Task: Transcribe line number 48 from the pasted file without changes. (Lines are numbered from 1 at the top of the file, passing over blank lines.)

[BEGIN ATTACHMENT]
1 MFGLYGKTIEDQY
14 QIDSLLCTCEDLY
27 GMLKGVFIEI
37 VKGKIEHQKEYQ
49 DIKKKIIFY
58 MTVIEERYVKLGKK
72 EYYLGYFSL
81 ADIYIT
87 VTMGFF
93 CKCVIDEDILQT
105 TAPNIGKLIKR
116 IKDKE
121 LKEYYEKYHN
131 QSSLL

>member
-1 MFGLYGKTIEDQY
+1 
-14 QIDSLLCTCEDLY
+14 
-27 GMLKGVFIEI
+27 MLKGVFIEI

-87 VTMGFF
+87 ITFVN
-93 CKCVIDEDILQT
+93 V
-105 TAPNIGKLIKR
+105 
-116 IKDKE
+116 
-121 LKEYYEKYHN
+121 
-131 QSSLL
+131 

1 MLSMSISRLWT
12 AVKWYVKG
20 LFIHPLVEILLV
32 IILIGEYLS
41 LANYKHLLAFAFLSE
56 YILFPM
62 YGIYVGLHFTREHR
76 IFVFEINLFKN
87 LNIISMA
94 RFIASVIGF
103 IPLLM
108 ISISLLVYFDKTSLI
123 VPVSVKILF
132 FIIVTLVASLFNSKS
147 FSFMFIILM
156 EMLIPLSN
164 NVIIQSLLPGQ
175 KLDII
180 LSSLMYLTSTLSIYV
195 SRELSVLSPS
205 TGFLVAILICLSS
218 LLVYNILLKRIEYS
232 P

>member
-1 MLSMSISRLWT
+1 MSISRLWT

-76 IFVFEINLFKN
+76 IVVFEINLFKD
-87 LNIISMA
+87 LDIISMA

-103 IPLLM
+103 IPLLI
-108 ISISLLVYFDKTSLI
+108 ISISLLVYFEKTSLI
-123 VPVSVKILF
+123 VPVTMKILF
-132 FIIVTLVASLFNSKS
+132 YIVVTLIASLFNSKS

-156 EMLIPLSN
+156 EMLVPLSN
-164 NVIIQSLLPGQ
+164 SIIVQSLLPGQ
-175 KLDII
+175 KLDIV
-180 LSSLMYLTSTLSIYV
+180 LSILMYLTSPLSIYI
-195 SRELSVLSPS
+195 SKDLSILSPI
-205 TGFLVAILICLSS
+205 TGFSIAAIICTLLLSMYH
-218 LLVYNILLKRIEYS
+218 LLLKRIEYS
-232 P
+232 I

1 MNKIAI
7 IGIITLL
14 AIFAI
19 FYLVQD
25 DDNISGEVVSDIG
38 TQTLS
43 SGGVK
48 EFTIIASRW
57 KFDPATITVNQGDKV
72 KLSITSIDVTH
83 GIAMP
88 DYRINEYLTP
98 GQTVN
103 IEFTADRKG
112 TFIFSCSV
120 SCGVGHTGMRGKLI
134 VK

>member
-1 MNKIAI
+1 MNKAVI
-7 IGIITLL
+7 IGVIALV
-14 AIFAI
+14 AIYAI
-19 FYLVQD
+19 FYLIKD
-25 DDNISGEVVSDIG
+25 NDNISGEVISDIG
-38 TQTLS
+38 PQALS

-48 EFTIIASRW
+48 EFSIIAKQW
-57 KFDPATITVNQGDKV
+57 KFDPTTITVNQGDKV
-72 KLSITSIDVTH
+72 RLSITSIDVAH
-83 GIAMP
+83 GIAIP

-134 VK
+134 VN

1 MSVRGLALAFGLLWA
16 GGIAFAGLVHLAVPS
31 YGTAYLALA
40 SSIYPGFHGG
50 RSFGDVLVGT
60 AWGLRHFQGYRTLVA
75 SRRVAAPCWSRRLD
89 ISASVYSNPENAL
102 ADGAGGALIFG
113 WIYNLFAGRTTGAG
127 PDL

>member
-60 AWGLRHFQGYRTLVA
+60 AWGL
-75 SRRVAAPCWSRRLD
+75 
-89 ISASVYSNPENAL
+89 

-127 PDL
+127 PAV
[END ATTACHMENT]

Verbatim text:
147 FSFMFIILM